Wednesday, May 28, 2008

Land Rover Vegetable Oil Conversion

You paid HOW MUCH!? Why bother?

That's what some folks say when I tell them how much it cost to convert the Land Rover Defender to run on vegetable oil.

While most people (mechanics, environmentalists, and laymen alike) are simply thrilled to know that this kind of conversion exists and stand in awe of such an ingenious and beautifully designed engineering feat, there are a few who simply can't justify the cost with the return. And, I understand their concerns.

Now, I'll admit, this conversion was expensive. We removed the gasoline engine and stock transmission and replaced them with a diesel engine and a better transmission. That added a tremendous cost to an already expensive conversion.

So, if saving money is your goal, don't do what I did. You could do it yourself and spend as little as $200 converting a car that already has a diesel engine. But, we were after bigger game. We sacrificed some fuel economy and horsepower for reliability, torque, and automation (I didn't want to spend half my day scrounging and filtering nasty oil.)

So, I didn't gain much in fuel economy; The Defender's lack of pep will make you cry; Used oil is getting harder to find; And, that diesel engine is pretty noisy. So, with all these drawbacks, why on earth did I do this conversion?

Well, we actually had two different goals in mind: One - free fuel. And, Two - an earth-friendly fuel source.

Now, keep in mind that going "green" fits very well into my Vanishing America project. I can't, with good conscience, go around documenting a Vanishing America and be a carbon-belching contributor to it at the same time. So, the decision was largely an environmental choice. But, let's talk specifics...

Reason Number one: Free Fuel.
The free fuel issue does seem to be changing due to the fact that waste oil is becoming a commodity. However, at this stage, it's still attainable, and at $5 per gallon for diesel, it's rapidly paying off. As a matter of fact, I just got back from two round trips to Chattanooga, TN (a total of 500 miles solely on used veggie oil). That means, at a 15mpg average, I saved over $160 in fuel. Multiply that over the course of a 10,000 mile year (with diesel prices continuing to climb), and we're talking about a conservative potential savings of $3500/year. Not much compared to a $30,000 conversion, but it adds up over time. But, money wasn't the only reason for the conversion. Which brings me to...

Reason Number Two: Earth-friendly fuel source.
Petroleum-based fuels are bad for the environment. We all agree on that. And, they come from a limited resource. (It may take a hundred years or more before all the oil is gone, but eventually it will be gone.) Waste oil, on the other hand, is completely renewable. And, since it comes from restaurants, it has already been used once. That means we don't have to pump oil from wells, we don't have to use crops that reduce the food supply, and, most importantly, we don't have to burn other fuels to process this waste into something that can be reused. It's a beautiful, efficient system.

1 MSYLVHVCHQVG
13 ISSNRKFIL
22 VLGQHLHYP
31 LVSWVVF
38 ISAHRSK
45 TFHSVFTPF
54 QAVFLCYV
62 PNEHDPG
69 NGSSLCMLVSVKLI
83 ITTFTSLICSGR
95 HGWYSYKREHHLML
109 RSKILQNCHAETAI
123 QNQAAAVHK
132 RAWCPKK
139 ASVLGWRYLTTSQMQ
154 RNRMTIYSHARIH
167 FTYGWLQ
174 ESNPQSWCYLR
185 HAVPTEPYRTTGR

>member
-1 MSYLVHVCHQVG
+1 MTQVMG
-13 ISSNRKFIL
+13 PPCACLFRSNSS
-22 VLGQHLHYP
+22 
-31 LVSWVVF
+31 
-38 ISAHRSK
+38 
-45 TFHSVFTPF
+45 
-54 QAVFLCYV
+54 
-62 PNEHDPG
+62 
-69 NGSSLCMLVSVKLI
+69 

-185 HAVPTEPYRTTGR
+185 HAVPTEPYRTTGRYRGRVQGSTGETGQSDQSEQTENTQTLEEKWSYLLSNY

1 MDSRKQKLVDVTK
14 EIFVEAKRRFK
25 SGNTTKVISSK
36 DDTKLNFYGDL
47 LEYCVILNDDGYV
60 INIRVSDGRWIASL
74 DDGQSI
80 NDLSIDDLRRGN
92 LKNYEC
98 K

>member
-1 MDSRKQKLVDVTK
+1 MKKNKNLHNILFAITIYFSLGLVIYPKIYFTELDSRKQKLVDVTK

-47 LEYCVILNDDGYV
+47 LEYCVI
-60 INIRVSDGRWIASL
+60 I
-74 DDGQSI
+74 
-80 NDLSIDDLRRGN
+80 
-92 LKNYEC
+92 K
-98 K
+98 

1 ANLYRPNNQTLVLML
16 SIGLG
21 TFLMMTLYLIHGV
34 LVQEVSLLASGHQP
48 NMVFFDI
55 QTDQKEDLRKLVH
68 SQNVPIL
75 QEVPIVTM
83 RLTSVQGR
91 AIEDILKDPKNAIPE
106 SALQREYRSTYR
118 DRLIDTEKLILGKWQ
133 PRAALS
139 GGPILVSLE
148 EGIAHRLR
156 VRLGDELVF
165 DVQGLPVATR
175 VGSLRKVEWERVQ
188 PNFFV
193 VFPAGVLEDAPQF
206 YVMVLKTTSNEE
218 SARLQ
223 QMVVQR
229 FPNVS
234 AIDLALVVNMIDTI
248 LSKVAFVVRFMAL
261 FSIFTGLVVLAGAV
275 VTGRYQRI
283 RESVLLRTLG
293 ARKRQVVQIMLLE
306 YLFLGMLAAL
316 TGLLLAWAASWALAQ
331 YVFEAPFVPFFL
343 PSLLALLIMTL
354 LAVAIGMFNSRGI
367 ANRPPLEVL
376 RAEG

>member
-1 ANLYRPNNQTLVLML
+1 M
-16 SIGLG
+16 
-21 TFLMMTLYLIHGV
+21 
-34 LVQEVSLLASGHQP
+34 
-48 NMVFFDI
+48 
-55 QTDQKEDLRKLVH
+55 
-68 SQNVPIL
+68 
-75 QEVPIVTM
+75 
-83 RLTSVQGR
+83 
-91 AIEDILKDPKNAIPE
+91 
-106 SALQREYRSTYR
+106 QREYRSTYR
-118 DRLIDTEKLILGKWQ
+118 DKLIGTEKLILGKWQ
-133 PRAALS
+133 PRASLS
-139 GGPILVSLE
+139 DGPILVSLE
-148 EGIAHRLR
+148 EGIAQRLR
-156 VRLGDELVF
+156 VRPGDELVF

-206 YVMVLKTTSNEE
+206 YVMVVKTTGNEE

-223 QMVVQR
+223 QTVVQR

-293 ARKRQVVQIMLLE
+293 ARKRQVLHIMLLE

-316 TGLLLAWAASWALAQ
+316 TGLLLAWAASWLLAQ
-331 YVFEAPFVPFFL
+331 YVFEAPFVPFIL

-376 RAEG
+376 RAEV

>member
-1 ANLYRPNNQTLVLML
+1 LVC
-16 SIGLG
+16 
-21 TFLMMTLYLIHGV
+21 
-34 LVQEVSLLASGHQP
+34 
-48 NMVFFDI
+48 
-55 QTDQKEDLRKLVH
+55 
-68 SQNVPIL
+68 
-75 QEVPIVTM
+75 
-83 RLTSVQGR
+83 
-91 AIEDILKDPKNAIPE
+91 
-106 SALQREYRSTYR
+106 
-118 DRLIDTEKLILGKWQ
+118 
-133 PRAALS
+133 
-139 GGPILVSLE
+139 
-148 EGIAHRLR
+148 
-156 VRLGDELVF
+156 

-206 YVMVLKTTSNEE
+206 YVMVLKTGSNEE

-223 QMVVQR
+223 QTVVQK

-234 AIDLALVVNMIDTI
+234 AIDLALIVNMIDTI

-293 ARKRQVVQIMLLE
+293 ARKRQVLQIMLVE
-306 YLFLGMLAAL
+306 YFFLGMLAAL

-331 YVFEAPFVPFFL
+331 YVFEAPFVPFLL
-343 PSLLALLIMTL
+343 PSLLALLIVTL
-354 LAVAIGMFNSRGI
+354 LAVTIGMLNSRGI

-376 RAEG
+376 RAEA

Now, what about the waste oil becoming more difficult to get. Well, that's definitely the case. Every day, I see evidence that the cycle is progressing. It began with restaurants paying to have the oil hauled away. When renderers realized they could profit from the oil, they began to pick it up for free. Now, with more competition, some renderers are actually paying the restaurants for the oil. This cycle was expected. But, the good news is that the engineers responsible for creating new biofuels have not been sitting idly by. They have come up with ways to get fuel from waste wood, plant waste, tree bark, and even algae. And their progress is phenomenal. I expect that right about the time that everyone has to pay for waste oil, these engineers will have perfected these new ways of obtaining fresh oil, effectively collapsing the bubble created by the demand for waste oil. And, that puts guys like me back in the driver's seat. And, I see all of this happening within 5 years.

So, yes, the conversion was very expensive. And, on the surface, seems like a waste of money. But, I'll save at least $3500/year on fuel, there are still literally tens of thousands of places all over the US who will give me free oil, and my consumption of this product actually has a positive effect on the environment. And, that, to me, is priceless.


Brian said...

Eco is better than pushing, especially that BABS!

Anonymous said...

Nice Rig and nice conversion as well